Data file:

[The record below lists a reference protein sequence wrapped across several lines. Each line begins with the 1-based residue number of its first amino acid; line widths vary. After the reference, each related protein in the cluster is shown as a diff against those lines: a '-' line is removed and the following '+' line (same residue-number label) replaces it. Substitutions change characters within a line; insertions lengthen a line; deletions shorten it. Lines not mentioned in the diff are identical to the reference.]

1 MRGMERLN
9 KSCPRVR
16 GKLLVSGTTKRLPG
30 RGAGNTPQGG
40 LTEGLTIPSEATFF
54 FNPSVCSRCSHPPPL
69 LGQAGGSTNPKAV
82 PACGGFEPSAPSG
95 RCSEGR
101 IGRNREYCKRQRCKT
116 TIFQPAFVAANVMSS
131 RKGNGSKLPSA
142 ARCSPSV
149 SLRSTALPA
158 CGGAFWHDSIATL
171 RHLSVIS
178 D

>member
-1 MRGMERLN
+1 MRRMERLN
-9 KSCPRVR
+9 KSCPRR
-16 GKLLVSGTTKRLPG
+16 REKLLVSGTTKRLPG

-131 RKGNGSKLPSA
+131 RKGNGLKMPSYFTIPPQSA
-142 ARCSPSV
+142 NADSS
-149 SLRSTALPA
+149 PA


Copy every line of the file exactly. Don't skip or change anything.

[The record below lists a reference protein sequence wrapped across several lines. Each line begins with the 1-based residue number of its first amino acid; line widths vary. After the reference, each related protein in the cluster is shown as a diff against those lines: a '-' line is removed and the following '+' line (same residue-number label) replaces it. Substitutions change characters within a line; insertions lengthen a line; deletions shorten it. Lines not mentioned in the diff are identical to the reference.]

1 MRGMERLN
9 KSCPRVR
16 GKLLVSGTTKRLPG
30 RGAGNTPQGG
40 LTEGLTIPSEATFF
54 FNPSVCSRCSHPPPL
69 LGQAGGSTNPKAV
82 PACGGFEPSAPSG
95 RCSEGR
101 IGRNREYCKRQRCKT
116 TIFQPAFVAANVMSS
131 RKGNGSKLPSA
142 ARCSPSV
149 SLRSTALPA
158 CGGAFWHDSIATL
171 RHLSVIS
178 D

>member
-1 MRGMERLN
+1 MRRMERLN
-9 KSCPRVR
+9 KSCPRR
-16 GKLLVSGTTKRLPG
+16 REKLLVSGTTKRLPG

-131 RKGNGSKLPSA
+131 RKGNGLKMPSYFTIPPQSA
-142 ARCSPSV
+142 NADSS
-149 SLRSTALPA
+149 PA